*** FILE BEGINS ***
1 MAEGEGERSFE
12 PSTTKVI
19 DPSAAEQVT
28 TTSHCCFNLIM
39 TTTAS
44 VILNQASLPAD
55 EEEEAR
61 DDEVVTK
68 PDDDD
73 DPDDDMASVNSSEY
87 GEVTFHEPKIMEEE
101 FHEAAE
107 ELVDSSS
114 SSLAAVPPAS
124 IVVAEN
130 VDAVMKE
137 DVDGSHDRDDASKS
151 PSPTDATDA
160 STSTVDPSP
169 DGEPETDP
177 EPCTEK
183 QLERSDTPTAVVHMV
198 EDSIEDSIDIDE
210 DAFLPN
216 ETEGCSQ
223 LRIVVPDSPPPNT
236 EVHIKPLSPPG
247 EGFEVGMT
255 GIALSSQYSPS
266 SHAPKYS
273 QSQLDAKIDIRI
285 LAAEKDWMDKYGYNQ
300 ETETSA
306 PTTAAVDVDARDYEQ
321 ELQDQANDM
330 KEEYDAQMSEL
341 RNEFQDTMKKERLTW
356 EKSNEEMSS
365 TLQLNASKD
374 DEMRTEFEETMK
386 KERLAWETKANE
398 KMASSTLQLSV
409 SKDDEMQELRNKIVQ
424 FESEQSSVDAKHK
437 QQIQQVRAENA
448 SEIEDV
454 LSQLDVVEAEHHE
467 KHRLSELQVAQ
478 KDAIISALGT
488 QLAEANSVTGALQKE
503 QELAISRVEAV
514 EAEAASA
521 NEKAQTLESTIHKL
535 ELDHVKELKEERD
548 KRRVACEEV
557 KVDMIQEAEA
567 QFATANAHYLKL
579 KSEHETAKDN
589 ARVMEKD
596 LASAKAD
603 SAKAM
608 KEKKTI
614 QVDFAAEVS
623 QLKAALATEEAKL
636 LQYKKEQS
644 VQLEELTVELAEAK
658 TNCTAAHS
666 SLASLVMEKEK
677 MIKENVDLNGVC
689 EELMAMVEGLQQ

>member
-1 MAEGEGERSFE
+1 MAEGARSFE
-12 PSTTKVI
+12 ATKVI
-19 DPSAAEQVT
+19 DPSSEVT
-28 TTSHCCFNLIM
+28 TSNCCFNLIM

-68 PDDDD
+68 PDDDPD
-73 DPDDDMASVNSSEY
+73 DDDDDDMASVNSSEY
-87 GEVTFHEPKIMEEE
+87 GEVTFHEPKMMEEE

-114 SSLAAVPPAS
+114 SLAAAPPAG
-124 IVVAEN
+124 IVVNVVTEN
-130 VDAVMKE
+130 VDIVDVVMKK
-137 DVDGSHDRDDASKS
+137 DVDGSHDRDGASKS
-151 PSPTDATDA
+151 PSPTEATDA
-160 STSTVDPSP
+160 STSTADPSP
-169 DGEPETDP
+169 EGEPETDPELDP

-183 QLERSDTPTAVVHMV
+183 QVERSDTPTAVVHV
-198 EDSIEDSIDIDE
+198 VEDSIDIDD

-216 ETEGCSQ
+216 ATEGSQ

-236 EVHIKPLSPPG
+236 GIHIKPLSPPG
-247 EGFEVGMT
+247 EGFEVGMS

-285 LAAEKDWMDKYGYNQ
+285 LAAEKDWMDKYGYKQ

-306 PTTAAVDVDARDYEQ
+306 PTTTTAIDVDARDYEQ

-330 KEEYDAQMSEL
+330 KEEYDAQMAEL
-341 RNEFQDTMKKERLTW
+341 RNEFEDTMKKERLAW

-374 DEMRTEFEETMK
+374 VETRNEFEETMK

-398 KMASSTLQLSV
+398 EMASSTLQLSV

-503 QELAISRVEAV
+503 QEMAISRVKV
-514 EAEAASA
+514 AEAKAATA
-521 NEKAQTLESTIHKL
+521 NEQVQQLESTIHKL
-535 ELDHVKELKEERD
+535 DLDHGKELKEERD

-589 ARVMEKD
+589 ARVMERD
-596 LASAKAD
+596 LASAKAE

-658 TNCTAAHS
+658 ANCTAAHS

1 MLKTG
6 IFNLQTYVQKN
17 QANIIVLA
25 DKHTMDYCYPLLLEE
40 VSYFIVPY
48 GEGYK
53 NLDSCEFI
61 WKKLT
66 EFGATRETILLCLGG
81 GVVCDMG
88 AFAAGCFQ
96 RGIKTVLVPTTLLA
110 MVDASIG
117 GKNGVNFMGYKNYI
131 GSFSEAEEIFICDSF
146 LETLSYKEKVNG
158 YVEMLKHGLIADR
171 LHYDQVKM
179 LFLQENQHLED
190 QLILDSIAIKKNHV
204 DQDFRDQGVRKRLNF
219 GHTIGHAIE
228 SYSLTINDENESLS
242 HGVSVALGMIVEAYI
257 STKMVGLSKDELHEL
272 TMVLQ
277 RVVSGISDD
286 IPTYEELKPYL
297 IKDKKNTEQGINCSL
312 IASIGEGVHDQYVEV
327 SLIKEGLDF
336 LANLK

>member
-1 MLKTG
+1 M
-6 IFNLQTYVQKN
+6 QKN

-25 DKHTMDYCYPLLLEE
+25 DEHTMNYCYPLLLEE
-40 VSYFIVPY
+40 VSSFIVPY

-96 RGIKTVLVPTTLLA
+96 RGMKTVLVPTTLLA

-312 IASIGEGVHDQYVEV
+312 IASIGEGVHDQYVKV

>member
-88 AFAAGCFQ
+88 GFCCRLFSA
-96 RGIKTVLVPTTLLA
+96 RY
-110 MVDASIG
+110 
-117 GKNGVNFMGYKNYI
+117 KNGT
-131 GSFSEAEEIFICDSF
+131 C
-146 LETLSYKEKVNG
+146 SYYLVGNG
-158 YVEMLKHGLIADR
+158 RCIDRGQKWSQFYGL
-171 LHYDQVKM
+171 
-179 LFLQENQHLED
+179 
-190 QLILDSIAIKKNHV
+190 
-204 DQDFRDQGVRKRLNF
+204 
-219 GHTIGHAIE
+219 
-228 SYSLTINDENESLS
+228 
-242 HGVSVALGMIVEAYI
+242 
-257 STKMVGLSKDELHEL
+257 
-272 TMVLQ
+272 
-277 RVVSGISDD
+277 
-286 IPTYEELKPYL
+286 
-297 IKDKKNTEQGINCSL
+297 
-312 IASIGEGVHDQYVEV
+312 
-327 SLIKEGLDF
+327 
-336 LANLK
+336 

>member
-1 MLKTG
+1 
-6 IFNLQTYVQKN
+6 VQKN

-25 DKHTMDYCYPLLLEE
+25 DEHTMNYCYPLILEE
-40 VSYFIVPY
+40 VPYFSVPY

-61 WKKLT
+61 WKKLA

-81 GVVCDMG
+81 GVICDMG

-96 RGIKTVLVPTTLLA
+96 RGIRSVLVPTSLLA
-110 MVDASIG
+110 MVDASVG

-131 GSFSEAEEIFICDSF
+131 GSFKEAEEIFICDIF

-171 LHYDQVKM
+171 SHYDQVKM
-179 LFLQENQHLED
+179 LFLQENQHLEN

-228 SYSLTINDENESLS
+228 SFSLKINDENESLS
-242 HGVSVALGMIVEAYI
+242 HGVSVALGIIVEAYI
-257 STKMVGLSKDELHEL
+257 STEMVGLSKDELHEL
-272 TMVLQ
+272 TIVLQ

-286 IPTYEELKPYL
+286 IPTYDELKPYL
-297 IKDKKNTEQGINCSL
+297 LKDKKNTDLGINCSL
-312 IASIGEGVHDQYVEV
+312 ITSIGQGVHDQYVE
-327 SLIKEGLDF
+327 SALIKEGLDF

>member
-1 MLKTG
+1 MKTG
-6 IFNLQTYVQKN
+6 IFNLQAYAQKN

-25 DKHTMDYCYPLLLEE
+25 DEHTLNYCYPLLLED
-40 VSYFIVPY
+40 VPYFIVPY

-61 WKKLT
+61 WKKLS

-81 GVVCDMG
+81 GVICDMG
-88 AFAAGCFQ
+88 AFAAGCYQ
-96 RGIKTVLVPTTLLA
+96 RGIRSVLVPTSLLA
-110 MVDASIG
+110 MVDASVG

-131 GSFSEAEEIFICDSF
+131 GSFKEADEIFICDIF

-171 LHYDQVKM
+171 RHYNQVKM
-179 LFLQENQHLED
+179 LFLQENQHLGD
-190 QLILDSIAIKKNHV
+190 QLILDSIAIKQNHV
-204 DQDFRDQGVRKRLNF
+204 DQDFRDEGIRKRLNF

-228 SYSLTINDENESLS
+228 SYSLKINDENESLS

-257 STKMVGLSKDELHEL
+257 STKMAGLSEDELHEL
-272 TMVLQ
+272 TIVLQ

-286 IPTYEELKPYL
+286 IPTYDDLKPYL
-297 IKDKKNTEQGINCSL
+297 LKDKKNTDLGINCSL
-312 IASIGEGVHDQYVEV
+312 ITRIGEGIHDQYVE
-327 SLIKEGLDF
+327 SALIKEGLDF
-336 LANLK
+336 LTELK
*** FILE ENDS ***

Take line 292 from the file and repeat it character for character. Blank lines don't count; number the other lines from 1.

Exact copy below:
-204 DQDFRDQGVRKRLNF